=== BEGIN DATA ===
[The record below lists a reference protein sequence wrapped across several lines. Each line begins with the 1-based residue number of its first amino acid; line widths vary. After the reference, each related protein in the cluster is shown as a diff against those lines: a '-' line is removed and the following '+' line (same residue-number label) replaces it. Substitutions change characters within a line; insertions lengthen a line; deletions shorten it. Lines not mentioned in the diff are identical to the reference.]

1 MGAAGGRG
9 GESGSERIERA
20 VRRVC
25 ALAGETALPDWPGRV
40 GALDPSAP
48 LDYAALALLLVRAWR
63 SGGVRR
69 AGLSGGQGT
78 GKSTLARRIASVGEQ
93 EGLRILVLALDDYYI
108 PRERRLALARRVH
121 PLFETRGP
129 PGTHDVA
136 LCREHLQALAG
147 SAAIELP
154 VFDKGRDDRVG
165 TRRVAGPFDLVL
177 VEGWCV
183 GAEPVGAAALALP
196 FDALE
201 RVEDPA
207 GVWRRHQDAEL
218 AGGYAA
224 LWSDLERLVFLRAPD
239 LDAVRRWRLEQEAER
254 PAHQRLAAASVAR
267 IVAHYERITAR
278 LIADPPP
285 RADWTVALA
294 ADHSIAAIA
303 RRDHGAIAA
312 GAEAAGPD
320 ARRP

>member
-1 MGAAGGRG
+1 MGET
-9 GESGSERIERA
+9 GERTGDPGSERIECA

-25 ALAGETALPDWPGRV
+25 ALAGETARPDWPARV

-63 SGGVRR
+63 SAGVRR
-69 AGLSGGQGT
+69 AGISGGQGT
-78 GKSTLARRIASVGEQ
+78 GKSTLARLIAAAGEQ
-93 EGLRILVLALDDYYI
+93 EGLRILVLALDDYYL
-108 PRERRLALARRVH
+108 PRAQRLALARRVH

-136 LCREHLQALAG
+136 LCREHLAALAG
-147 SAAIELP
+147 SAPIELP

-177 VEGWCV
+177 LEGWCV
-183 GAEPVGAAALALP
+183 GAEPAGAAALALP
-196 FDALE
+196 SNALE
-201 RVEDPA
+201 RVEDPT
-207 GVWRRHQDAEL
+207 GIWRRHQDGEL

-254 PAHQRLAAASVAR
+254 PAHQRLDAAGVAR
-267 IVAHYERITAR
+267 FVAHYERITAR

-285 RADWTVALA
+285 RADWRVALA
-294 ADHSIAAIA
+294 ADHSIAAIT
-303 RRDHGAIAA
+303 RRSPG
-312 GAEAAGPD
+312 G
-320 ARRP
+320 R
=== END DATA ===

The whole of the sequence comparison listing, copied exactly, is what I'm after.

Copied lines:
[The record below lists a reference protein sequence wrapped across several lines. Each line begins with the 1-based residue number of its first amino acid; line widths vary. After the reference, each related protein in the cluster is shown as a diff against those lines: a '-' line is removed and the following '+' line (same residue-number label) replaces it. Substitutions change characters within a line; insertions lengthen a line; deletions shorten it. Lines not mentioned in the diff are identical to the reference.]

1 MGAAGGRG
9 GESGSERIERA
20 VRRVC
25 ALAGETALPDWPGRV
40 GALDPSAP
48 LDYAALALLLVRAWR
63 SGGVRR
69 AGLSGGQGT
78 GKSTLARRIASVGEQ
93 EGLRILVLALDDYYI
108 PRERRLALARRVH
121 PLFETRGP
129 PGTHDVA
136 LCREHLQALAG
147 SAAIELP
154 VFDKGRDDRVG
165 TRRVAGPFDLVL
177 VEGWCV
183 GAEPVGAAALALP
196 FDALE
201 RVEDPA
207 GVWRRHQDAEL
218 AGGYAA
224 LWSDLERLVFLRAPD
239 LDAVRRWRLEQEAER
254 PAHQRLAAASVAR
267 IVAHYERITAR
278 LIADPPP
285 RADWTVALA
294 ADHSIAAIA
303 RRDHGAIAA
312 GAEAAGPD
320 ARRP

>member
-1 MGAAGGRG
+1 MGET
-9 GESGSERIERA
+9 GERTGDPGSERIECA

-25 ALAGETALPDWPGRV
+25 ALAGETARPDWPARV

-63 SGGVRR
+63 SAGVRR
-69 AGLSGGQGT
+69 AGISGGQGT
-78 GKSTLARRIASVGEQ
+78 GKSTLARLIAAAGEQ
-93 EGLRILVLALDDYYI
+93 EGLRILVLALDDYYL
-108 PRERRLALARRVH
+108 PRAQRLALARRVH

-136 LCREHLQALAG
+136 LCREHLAALAG
-147 SAAIELP
+147 SAPIELP

-177 VEGWCV
+177 LEGWCV
-183 GAEPVGAAALALP
+183 GAEPAGAAALALP
-196 FDALE
+196 SNALE
-201 RVEDPA
+201 RVEDPT
-207 GVWRRHQDAEL
+207 GIWRRHQDGEL

-254 PAHQRLAAASVAR
+254 PAHQRLDAAGVAR
-267 IVAHYERITAR
+267 FVAHYERITAR

-285 RADWTVALA
+285 RADWRVALA
-294 ADHSIAAIA
+294 ADHSIAAIT
-303 RRDHGAIAA
+303 RRSPG
-312 GAEAAGPD
+312 G
-320 ARRP
+320 R